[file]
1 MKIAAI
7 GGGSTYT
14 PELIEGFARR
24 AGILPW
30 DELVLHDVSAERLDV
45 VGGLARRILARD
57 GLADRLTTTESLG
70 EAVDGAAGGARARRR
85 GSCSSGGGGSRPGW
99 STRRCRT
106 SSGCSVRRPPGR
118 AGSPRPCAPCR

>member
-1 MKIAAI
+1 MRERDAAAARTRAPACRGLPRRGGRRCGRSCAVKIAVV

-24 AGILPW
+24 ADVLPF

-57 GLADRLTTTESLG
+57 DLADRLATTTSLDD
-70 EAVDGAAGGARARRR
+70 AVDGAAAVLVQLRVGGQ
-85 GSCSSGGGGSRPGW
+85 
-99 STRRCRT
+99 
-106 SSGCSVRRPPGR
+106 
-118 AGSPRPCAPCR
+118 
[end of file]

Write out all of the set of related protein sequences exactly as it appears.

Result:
1 MKIAAI
7 GGGSTYT
14 PELIEGFARR
24 AGILPW
30 DELVLHDVSAERLDV
45 VGGLARRILARD
57 GLADRLTTTESLG
70 EAVDGAAGGARARRR
85 GSCSSGGGGSRPGW
99 STRRCRT
106 SSGCSVRRPPGR
118 AGSPRPCAPCR

>member
-1 MKIAAI
+1 MRERDAAAARTRAPACRGLPRRGGRRCGRSCAVKIAVV

-24 AGILPW
+24 ADVLPF

-57 GLADRLTTTESLG
+57 DLADRLATTTSLDD
-70 EAVDGAAGGARARRR
+70 AVDGAAAVLVQLRVGGQ
-85 GSCSSGGGGSRPGW
+85 
-99 STRRCRT
+99 
-106 SSGCSVRRPPGR
+106 
-118 AGSPRPCAPCR
+118 